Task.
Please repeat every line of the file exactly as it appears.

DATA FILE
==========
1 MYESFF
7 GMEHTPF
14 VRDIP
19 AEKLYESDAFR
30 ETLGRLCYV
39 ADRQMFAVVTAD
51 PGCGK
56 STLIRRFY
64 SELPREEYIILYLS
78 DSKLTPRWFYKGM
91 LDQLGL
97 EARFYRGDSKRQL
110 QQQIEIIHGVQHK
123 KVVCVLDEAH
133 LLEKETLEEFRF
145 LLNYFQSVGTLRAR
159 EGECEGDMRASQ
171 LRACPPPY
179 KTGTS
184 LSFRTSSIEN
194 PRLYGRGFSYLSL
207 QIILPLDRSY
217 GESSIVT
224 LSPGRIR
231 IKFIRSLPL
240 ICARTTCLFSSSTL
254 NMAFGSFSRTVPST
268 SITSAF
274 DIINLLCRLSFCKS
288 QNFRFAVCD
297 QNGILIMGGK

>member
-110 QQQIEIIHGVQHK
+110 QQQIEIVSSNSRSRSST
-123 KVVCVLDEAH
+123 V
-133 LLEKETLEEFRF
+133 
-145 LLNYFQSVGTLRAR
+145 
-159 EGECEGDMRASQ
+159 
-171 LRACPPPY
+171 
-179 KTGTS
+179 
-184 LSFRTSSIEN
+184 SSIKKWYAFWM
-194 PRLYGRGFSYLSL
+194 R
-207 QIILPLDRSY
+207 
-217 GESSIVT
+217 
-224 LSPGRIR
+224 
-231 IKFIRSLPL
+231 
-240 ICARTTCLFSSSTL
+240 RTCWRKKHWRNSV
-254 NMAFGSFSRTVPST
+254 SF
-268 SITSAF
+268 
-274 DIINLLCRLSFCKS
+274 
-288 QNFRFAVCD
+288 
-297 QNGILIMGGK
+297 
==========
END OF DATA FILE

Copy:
1 MYESFF
7 GMEHTPF
14 VRDIP
19 AEKLYESDAFR
30 ETLGRLCYV
39 ADRQMFAVVTAD
51 PGCGK
56 STLIRRFY
64 SELPREEYIILYLS
78 DSKLTPRWFYKGM
91 LDQLGL
97 EARFYRGDSKRQL
110 QQQIEIIHGVQHK
123 KVVCVLDEAH
133 LLEKETLEEFRF
145 LLNYFQSVGTLRAR
159 EGECEGDMRASQ
171 LRACPPPY
179 KTGTS
184 LSFRTSSIEN
194 PRLYGRGFSYLSL
207 QIILPLDRSY
217 GESSIVT
224 LSPGRIR
231 IKFIRSLPL
240 ICARTTCLFSSSTL
254 NMAFGSFSRTVPST
268 SITSAF
274 DIINLLCRLSFCKS
288 QNFRFAVCD
297 QNGILIMGGK

>member
-110 QQQIEIIHGVQHK
+110 QQQIEIVSSNSRSRSST
-123 KVVCVLDEAH
+123 V
-133 LLEKETLEEFRF
+133 
-145 LLNYFQSVGTLRAR
+145 
-159 EGECEGDMRASQ
+159 
-171 LRACPPPY
+171 
-179 KTGTS
+179 
-184 LSFRTSSIEN
+184 SSIKKWYAFWM
-194 PRLYGRGFSYLSL
+194 R
-207 QIILPLDRSY
+207 
-217 GESSIVT
+217 
-224 LSPGRIR
+224 
-231 IKFIRSLPL
+231 
-240 ICARTTCLFSSSTL
+240 RTCWRKKHWRNSV
-254 NMAFGSFSRTVPST
+254 SF
-268 SITSAF
+268 
-274 DIINLLCRLSFCKS
+274 
-288 QNFRFAVCD
+288 
-297 QNGILIMGGK
+297 